Any process in use will be in RAM. It will only be swapped out when other processes are given priority.
What makes you think that the performance of your process is currently being limited by MacOS's memory management? Featured on Meta. Feedback post: Moderator review and reinstatement processes. Post for clarifications on the updated pronouns FAQ. Separate Linux tag from Unix.
I have been able to disable Virtual Memory on Mountain Lion with above commands, moving the pager file also works. Your email address will not be published. October 8, at pm. James Jan 31 '10 at Click on system preferences from the pull down menu.
Related Hot Network Questions. In the case of Safari, by choosing Reset Safari and then selecting which data to delete, and in other browsers it can be called something like Clear Private Data. The same principle applies to Mac OS X itself, which writes logs and other caches as it runs.
Over time these can build up and when your Mac starts up or logs in, they must be skimmed over by the system, which takes time. The more there are, the longer it takes. Corrupted caches can also cause weird system behaviour, or cause apps not to function properly. The easiest way to deal with these problems is to use a free application such as OnyX that provides a one-stop window for deleting clutter from your system. The same developer makes another app called Maintenance, and there are versions suitable for all operating systems back as far as If you periodically use this software or something similar to clear logs, caches and other saved system data you will reclaim disk space and speed up startup, login and app launching.
If you stick to the preset commands you're not likely to do any damage. Having current backups is always recommended however, when you do any tinkering with your system.
This hint is the result of an experience I tried in the last few days. It involves disabling the dynamic pager daemon and stop using virtual memory. I know Mac OS X handles Virtual Memory automatically, but is there But something pertaining to virtual memory has changed in , right?.
When you install software it places 'helpers' in your Login Items list and these can slow down the login process. Worse still, your system may be running helpers for printers or scanners that aren't connected, which is a waste of resources. By selecting an item and hitting the minus button you can stop it from being booted at login.
These tips apply to newer Macs too, and a regular clear-out of clutter is good. Even with a well-specified machine, running lots of apps at the same time will place a strain on your system's resources.
If you have Photoshop, GarageBand and ten Safari tabs open on your MacBook for example, the overall effect will be less than snappy. By only running apps you're actually using, everything should be more responsive. This is especially true of older Macs with fewer cores, slower processors and graphics cards and less memory. The good news is that if you follow some or all of these tips, your older Mac could have a long life still ahead of it. A slow machine doesn't mean a machine that's about to die, it probably just needs some minor hardware upgrades, maybe a newer OS and a clearout of some system clutter.
Make these changes and you could breathe new life into your trusty Mac. Click on the Apple menu at the top-left of your screen.
Click on the More Info button in this window to open the System Profiler. From the contents on the left, scroll to Memory. Select it and the window will display how much RAM you have and if you have any free slots. Move to Serial-ATA and select it. If your Mac is older it may be called ATA.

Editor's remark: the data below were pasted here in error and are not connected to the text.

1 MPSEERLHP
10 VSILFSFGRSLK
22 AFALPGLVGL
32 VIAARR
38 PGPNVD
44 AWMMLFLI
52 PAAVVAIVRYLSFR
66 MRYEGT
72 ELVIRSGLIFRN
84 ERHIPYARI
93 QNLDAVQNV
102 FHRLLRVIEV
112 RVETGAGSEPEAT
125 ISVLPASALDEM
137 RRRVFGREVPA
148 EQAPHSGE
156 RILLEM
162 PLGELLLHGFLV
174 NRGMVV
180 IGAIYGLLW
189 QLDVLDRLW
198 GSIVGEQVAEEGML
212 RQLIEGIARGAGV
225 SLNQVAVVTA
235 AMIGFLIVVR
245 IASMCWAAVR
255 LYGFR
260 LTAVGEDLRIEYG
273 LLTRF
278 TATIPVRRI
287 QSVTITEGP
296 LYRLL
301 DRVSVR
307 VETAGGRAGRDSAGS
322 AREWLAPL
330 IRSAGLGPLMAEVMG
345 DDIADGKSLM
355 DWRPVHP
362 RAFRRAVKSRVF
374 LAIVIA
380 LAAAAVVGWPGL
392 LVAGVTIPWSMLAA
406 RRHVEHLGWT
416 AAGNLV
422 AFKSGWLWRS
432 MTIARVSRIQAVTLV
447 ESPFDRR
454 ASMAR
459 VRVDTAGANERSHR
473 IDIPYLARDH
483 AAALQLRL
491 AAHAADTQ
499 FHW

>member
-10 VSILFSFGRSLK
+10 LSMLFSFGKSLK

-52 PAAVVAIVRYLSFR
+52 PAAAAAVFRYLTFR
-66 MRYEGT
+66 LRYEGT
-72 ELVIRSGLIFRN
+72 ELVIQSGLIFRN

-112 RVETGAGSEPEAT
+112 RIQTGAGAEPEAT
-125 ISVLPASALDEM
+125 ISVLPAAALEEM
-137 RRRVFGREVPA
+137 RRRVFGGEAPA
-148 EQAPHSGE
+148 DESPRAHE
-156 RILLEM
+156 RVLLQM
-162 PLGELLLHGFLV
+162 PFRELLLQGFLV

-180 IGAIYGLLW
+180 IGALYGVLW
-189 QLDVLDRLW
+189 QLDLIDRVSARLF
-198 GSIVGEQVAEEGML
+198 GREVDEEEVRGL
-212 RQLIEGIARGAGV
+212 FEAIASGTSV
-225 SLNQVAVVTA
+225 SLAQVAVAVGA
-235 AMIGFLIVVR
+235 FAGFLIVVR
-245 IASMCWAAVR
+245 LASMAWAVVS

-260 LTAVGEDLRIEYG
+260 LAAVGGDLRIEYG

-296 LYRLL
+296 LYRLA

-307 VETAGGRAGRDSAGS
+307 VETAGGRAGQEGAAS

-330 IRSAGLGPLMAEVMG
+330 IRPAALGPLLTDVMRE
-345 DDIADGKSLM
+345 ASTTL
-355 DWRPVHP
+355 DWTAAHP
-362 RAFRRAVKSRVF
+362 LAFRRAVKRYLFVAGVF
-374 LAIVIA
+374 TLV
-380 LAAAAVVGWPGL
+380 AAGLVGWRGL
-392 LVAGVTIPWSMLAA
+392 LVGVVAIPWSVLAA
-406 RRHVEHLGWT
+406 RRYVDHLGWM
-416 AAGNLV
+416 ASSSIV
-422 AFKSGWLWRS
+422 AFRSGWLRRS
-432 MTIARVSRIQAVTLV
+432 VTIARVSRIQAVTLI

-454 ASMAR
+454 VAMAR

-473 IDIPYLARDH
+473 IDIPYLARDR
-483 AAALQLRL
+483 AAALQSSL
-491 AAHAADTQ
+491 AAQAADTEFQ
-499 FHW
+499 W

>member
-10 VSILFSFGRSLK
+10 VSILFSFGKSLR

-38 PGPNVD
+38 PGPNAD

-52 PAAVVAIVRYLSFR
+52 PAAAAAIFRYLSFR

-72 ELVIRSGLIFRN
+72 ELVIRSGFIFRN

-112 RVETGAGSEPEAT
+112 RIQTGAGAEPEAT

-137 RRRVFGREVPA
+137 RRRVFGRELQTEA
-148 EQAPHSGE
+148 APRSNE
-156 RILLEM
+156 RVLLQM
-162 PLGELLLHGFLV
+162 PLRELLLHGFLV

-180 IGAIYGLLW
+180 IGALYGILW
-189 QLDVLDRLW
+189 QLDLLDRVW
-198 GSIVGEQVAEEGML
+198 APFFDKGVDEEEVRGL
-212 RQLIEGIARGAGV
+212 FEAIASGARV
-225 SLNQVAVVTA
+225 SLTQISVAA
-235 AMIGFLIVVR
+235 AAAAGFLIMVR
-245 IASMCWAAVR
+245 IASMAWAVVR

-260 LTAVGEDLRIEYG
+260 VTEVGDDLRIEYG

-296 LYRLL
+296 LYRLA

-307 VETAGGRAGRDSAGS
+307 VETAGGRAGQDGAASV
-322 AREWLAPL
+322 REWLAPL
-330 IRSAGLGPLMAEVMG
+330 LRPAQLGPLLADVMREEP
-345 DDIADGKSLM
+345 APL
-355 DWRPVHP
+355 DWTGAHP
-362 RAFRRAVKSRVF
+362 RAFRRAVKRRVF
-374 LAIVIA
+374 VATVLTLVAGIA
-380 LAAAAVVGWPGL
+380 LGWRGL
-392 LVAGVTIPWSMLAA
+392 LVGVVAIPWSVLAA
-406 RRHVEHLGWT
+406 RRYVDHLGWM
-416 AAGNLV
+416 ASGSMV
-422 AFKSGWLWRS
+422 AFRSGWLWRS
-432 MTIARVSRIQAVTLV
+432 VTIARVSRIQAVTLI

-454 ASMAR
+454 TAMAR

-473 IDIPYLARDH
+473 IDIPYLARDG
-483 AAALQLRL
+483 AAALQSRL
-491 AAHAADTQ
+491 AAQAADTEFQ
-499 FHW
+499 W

This shows what hard drive you have and its capacity. Use the name of the connection type to determine what type of upgrade drive you need. Download the version of OnyX for your OS. Then boot it up and enter your Administrator password. Go to the Cleaning tab. The first section is System - deleting the Boot cache can speed up booting times.
Move on to the Internet tab for the option to clear out your browser caches, history and cookies. These can mount up and slow down browsing, so if you're confident you're not going to lose any passwords, hit Execute. Move on to the Logs section to delete logs. These are helpful for diagnosing the causes of crashes but can use up space. Deleting them should have no adverse effects and will reclaim some disk space.
At the bottom of the window is a summary of how the RAM is being used. You should see entries for Physical Memory, and Memory Used. Subtract Memory Used from Physical Memory to figure out how much free memory is available to you. I suggest you leave the Activity Monitor app open, so you can see how memory is being used on your Mac as you experiment with creating and using RAM disks. You can use any name you wish; just be sure the name is contained within the double quotes.
With all the notes taken into account, if you wished to create a 1 GB RAM disk, you would enter the following at the Terminal prompt:. Try copying an image file to the RAM disk and then open it in your favorite editor. You may be amazed at how fast it opens, as well as how fast you can perform edits and save the image.
If you have a favorite game, and enough free memory to house the game, try using the RAM disk to run the game from. You may be racking up points faster than ever. Make sure you copy any information you need from the RAM disk before shutting down. So using for anything that needs lots of write cycles is probably a good idea. One such use case would be browser cache files.
All of the App Store Apps get bad reviews. It looks like github or terminal may be the only reliable options.